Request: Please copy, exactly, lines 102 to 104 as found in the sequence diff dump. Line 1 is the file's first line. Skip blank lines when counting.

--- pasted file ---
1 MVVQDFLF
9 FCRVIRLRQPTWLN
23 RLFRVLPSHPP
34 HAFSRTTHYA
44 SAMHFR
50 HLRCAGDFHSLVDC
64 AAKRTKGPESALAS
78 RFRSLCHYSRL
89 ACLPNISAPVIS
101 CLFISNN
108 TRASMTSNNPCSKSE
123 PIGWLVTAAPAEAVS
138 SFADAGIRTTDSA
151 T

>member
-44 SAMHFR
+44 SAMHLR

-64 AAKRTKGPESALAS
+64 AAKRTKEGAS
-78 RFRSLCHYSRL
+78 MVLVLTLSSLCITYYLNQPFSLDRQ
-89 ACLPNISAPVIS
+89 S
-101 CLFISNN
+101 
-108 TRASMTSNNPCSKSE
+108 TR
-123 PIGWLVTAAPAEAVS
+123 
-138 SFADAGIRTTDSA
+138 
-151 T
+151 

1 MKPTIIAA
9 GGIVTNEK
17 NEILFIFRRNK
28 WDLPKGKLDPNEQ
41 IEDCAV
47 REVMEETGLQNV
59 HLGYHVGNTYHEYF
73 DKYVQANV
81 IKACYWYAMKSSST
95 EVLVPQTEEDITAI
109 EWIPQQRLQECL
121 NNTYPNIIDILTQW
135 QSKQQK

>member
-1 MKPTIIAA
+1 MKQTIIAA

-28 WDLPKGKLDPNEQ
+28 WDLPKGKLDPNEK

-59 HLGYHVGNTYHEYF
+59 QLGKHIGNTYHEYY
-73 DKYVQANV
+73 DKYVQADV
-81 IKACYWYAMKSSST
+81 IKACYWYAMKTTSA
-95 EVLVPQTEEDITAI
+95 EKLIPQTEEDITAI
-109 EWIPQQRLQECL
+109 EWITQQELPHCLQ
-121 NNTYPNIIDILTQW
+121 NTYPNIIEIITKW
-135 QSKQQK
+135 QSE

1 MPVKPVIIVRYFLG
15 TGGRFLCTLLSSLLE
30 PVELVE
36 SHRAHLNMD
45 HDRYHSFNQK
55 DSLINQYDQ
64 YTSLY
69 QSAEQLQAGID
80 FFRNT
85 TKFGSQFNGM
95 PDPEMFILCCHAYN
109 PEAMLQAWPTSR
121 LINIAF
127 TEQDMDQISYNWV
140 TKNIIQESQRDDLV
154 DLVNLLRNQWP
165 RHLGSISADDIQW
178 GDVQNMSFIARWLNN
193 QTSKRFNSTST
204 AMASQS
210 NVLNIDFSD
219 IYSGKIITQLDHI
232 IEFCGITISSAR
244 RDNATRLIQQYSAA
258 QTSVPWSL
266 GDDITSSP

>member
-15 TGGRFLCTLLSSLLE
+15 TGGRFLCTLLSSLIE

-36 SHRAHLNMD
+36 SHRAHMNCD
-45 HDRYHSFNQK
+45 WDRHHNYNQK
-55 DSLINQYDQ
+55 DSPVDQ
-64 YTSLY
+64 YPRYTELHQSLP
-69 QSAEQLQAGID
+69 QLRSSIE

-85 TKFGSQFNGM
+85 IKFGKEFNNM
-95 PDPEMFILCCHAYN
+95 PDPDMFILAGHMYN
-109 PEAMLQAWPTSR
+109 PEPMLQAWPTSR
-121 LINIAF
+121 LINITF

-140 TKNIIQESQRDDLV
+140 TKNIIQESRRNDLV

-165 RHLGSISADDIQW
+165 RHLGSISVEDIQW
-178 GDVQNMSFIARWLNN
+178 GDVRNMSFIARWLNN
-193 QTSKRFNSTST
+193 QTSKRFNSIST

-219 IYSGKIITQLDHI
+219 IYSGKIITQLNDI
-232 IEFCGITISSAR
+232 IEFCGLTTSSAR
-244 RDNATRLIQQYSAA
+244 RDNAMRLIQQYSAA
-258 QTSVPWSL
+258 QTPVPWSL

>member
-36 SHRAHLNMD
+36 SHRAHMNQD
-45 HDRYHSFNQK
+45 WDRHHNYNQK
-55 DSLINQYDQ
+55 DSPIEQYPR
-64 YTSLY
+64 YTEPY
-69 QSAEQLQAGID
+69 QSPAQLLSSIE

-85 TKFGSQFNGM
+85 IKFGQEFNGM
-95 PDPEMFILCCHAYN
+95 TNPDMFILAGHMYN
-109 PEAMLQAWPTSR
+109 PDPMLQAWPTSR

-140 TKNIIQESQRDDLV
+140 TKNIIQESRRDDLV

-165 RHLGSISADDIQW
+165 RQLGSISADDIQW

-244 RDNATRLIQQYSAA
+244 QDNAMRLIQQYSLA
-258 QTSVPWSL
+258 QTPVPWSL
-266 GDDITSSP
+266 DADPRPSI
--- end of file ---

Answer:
+64 YPRYTELHQSLP
-69 QSAEQLQAGID
+69 QLRSSIE